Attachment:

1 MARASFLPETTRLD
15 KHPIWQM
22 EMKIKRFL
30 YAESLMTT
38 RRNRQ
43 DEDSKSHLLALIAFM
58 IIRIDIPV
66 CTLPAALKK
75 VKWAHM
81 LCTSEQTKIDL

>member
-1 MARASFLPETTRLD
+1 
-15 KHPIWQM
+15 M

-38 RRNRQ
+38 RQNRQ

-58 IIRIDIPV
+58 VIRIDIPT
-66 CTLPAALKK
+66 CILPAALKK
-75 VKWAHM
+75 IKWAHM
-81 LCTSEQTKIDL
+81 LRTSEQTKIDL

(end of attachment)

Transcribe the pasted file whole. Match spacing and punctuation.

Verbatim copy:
1 MARASFLPETTRLD
15 KHPIWQM
22 EMKIKRFL
30 YAESLMTT
38 RRNRQ
43 DEDSKSHLLALIAFM
58 IIRIDIPV
66 CTLPAALKK
75 VKWAHM
81 LCTSEQTKIDL

>member
-1 MARASFLPETTRLD
+1 
-15 KHPIWQM
+15 M

-38 RRNRQ
+38 RQNRQ

-58 IIRIDIPV
+58 VIRIDIPT
-66 CTLPAALKK
+66 CILPAALKK
-75 VKWAHM
+75 IKWAHM
-81 LCTSEQTKIDL
+81 LRTSEQTKIDL